Sci-Tech

Want to know the gender of April the giraffe's baby? Pay up

Boy or girl? The news will be sent to text-alert subscribers first. Assuming the baby ever arrives.

Staffers at Animal Adventure Park, home of April the eternally pregnant giraffe, are not dummies. They're capitalizing on the widespread interest in their mom-in-waiting with a text-alert system for labor and baby announcements that costs $4.99/£4/AU$6.56 (a one-time charge, not including data and messaging rates).

In addition to news of the birth, subscribers will be among the first to know if April's baby is male or female, the park in Harpursville, New York, announced on Monday.

The park says subscribers will be the first to get updates before and after the birth, and "will enjoy content that the general viewing audience does not have access to." And on Monday, the park announced that subscribers will also be the first to know if April's army should be knitting a pink or blue scarf for baby's long neck.

"After much discussion, we have decided the initial gender reveal will be made via our text alert system as soon as gender is observed post-birth," staffers wrote on Facebook Monday. "This will be hours in advance of the media press releases."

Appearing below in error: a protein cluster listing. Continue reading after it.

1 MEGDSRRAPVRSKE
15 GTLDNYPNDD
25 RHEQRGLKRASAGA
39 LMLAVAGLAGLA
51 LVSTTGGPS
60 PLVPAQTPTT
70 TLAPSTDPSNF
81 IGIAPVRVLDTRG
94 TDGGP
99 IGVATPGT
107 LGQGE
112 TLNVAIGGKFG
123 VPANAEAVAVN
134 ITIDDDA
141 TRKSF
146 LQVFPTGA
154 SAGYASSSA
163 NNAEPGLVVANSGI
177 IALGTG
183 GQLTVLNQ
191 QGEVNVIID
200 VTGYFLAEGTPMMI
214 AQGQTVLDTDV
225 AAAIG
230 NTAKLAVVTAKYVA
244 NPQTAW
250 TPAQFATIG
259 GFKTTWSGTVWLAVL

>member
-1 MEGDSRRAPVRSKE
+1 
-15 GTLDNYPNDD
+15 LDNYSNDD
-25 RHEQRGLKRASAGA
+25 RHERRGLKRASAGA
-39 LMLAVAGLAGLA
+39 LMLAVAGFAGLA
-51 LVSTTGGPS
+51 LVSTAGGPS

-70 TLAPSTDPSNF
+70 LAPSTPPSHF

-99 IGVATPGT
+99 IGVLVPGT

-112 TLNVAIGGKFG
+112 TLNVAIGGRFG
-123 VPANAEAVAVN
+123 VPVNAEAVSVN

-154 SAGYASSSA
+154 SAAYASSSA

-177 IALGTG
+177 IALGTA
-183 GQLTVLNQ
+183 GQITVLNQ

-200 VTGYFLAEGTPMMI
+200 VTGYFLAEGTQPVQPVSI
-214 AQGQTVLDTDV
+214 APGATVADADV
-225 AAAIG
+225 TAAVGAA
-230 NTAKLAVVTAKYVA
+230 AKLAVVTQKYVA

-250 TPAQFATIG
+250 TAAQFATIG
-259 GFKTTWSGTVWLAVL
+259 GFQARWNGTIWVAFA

The text-alert money is going to a good cause. "The subscriptions thus far have allowed us to add a significant amount more to the Giraffe Conservation Foundation fund we are compiling," the park says. "Your support will make a change -- and for that we thank you!"

Here's a tip: If you sign up and don't receive an immediate welcome message, follow up by verifying your mobile phone number is in the park's system by entering it at the site's support page. Mine wasn't there even after I signed up, but the support page let me enter my email and connect it to my phone number.

And what's up with the mom-to-be as the week kicks off?

"(April is showing) no interest in grain and only smelling lettuce treats," the Facebook update reports. "No discomfort evident, no distress -- normal progression as expected in the process. Many of you may have witnessed what appeared as 'pushing' contractions last night. The team and vet were in communication regarding these and (they) were documented throughout the night. Let's see if April's plan is to break up your work week!"

Keepers thought the baby would've been born this past weekend, the first weekend of April, and viewing numbers have regularly topped 200,000 at a time.

Giraffes are pregnant for 15 months "give or take 60 days," the park veterinarian has said, and April's fourth pregnancy seems to be both giving and taking the 60 days.

Boy or girl, the calf is expected to weigh around 150 pounds (68 kilograms) and be about 6 feet (1.8 meters) tall at birth.

It's Complicated: This is dating in the age of apps. Having fun yet? These stories get to the heart of the matter.

Batteries Not Included: The CNET team reminds us why tech is cool.